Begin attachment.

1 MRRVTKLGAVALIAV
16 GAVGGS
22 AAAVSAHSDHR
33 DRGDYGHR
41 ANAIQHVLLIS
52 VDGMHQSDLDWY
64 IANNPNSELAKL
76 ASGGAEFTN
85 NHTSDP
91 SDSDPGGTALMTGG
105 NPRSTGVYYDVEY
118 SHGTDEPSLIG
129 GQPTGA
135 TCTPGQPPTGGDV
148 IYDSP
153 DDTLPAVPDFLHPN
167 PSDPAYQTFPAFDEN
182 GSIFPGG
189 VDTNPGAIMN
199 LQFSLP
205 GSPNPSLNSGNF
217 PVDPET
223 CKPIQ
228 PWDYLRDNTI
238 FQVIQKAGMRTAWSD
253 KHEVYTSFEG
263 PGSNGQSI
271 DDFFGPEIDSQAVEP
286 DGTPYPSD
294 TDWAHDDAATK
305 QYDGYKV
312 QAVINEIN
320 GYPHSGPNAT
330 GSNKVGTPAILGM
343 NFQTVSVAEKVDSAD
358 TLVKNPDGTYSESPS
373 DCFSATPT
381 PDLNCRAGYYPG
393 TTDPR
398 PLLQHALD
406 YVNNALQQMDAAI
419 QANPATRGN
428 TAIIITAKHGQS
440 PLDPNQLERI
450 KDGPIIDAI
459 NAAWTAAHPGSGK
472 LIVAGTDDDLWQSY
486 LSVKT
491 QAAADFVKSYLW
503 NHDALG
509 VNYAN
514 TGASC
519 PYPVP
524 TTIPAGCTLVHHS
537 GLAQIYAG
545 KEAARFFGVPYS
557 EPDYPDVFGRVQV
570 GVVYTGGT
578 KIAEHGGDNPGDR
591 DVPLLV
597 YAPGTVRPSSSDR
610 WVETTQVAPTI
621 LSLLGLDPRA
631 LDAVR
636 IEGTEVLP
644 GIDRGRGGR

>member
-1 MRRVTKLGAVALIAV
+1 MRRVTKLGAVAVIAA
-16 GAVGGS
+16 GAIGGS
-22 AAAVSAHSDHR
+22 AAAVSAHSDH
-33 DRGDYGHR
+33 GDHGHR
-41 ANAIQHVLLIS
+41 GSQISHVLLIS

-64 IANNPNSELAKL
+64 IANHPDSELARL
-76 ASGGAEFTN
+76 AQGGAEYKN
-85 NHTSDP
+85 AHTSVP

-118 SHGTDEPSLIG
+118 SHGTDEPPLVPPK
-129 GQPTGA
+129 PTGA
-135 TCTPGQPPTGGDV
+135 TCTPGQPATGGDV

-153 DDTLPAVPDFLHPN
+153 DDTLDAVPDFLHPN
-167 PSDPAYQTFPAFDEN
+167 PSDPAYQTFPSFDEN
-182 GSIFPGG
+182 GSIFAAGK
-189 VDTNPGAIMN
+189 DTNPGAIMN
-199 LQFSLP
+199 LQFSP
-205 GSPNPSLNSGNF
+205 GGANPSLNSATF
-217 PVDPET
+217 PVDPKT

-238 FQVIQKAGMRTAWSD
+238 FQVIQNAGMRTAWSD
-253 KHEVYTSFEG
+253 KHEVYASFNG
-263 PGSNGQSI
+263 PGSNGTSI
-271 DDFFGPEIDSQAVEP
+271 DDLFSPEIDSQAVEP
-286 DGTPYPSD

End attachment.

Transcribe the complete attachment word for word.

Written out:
1 MRRVTKLGAVALIAV
16 GAVGGS
22 AAAVSAHSDHR
33 DRGDYGHR
41 ANAIQHVLLIS
52 VDGMHQSDLDWY
64 IANNPNSELAKL
76 ASGGAEFTN
85 NHTSDP
91 SDSDPGGTALMTGG
105 NPRSTGVYYDVEY
118 SHGTDEPSLIG
129 GQPTGA
135 TCTPGQPPTGGDV
148 IYDSP
153 DDTLPAVPDFLHPN
167 PSDPAYQTFPAFDEN
182 GSIFPGG
189 VDTNPGAIMN
199 LQFSLP
205 GSPNPSLNSGNF
217 PVDPET
223 CKPIQ
228 PWDYLRDNTI
238 FQVIQKAGMRTAWSD
253 KHEVYTSFEG
263 PGSNGQSI
271 DDFFGPEIDSQAVEP
286 DGTPYPSD
294 TDWAHDDAATK
305 QYDGYKV
312 QAVINEIN
320 GYPHSGPNAT
330 GSNKVGTPAILGM
343 NFQTVSVAEKVDSAD
358 TLVKNPDGTYSESPS
373 DCFSATPT
381 PDLNCRAGYYPG
393 TTDPR
398 PLLQHALD
406 YVNNALQQMDAAI
419 QANPATRGN
428 TAIIITAKHGQS
440 PLDPNQLERI
450 KDGPIIDAI
459 NAAWTAAHPGSGK
472 LIVAGTDDDLWQSY
486 LSVKT
491 QAAADFVKSYLW
503 NHDALG
509 VNYAN
514 TGASC
519 PYPVP
524 TTIPAGCTLVHHS
537 GLAQIYAG
545 KEAARFFGVPYS
557 EPDYPDVFGRVQV
570 GVVYTGGT
578 KIAEHGGDNPGDR
591 DVPLLV
597 YAPGTVRPSSSDR
610 WVETTQVAPTI
621 LSLLGLDPRA
631 LDAVR
636 IEGTEVLP
644 GIDRGRGGR

>member
-1 MRRVTKLGAVALIAV
+1 MRRVTKLGAVAVIAA
-16 GAVGGS
+16 GAIGGS
-22 AAAVSAHSDHR
+22 AAAVSAHSDH
-33 DRGDYGHR
+33 GDHGHR
-41 ANAIQHVLLIS
+41 GSQISHVLLIS

-64 IANNPNSELAKL
+64 IANHPDSELARL
-76 ASGGAEFTN
+76 AQGGAEYKN
-85 NHTSDP
+85 AHTSVP

-118 SHGTDEPSLIG
+118 SHGTDEPPLVPPK
-129 GQPTGA
+129 PTGA
-135 TCTPGQPPTGGDV
+135 TCTPGQPATGGDV

-153 DDTLPAVPDFLHPN
+153 DDTLDAVPDFLHPN
-167 PSDPAYQTFPAFDEN
+167 PSDPAYQTFPSFDEN
-182 GSIFPGG
+182 GSIFAAGK
-189 VDTNPGAIMN
+189 DTNPGAIMN
-199 LQFSLP
+199 LQFSP
-205 GSPNPSLNSGNF
+205 GGANPSLNSATF
-217 PVDPET
+217 PVDPKT

-238 FQVIQKAGMRTAWSD
+238 FQVIQNAGMRTAWSD
-253 KHEVYTSFEG
+253 KHEVYASFNG
-263 PGSNGQSI
+263 PGSNGTSI
-271 DDFFGPEIDSQAVEP
+271 DDLFSPEIDSQAVEP
-286 DGTPYPSD